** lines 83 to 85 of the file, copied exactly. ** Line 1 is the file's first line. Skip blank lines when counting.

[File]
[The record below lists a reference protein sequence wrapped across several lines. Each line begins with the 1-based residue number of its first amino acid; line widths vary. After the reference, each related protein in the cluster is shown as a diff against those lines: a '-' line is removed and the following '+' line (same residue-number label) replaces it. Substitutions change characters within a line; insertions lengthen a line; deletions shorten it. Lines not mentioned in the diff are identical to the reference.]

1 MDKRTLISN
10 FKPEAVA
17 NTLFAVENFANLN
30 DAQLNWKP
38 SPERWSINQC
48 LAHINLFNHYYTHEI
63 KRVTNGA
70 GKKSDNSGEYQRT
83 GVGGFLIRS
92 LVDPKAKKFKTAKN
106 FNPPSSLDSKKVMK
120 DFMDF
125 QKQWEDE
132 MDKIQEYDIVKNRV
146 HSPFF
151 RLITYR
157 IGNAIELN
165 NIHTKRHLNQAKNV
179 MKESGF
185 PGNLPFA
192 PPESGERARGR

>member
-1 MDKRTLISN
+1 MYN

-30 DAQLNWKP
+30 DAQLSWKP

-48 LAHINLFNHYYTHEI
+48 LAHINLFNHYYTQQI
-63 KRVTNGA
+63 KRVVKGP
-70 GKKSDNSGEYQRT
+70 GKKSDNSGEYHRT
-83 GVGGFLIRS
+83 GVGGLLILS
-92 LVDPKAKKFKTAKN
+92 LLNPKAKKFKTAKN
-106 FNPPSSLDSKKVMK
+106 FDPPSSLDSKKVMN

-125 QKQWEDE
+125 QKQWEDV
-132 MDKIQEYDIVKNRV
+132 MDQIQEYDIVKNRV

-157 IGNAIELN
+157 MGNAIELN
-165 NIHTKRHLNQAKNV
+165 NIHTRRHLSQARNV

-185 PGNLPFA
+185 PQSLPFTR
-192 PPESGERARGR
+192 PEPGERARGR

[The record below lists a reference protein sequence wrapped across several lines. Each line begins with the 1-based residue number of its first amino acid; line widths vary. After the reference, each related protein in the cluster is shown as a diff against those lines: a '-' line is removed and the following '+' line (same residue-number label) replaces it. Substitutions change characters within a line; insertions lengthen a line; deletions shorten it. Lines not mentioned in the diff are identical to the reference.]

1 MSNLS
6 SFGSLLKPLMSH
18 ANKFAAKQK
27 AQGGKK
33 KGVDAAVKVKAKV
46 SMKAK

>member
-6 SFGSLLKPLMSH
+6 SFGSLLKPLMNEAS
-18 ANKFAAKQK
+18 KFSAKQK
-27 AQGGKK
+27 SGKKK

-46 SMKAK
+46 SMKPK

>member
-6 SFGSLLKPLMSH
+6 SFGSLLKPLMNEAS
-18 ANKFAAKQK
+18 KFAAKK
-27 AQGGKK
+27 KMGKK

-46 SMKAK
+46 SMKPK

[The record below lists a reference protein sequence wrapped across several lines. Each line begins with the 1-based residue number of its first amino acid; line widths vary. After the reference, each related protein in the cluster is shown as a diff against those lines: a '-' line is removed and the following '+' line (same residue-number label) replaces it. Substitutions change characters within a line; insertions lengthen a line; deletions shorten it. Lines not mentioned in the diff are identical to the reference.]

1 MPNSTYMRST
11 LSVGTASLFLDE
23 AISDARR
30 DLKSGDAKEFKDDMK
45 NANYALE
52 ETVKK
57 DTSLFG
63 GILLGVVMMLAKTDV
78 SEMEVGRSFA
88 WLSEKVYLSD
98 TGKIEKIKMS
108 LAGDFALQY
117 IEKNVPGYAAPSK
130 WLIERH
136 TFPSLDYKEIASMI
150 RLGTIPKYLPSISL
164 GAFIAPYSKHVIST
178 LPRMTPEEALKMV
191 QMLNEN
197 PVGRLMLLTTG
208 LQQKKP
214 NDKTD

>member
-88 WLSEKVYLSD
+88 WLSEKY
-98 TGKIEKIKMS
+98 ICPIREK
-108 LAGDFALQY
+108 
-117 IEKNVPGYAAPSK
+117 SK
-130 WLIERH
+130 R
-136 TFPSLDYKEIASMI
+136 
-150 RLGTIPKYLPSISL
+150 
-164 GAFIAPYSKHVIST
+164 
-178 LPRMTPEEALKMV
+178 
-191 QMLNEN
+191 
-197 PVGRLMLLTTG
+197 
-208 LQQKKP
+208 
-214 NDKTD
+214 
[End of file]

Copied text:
52 ETVKK
57 DTSLFG
63 GILLGVVMMLAKTDV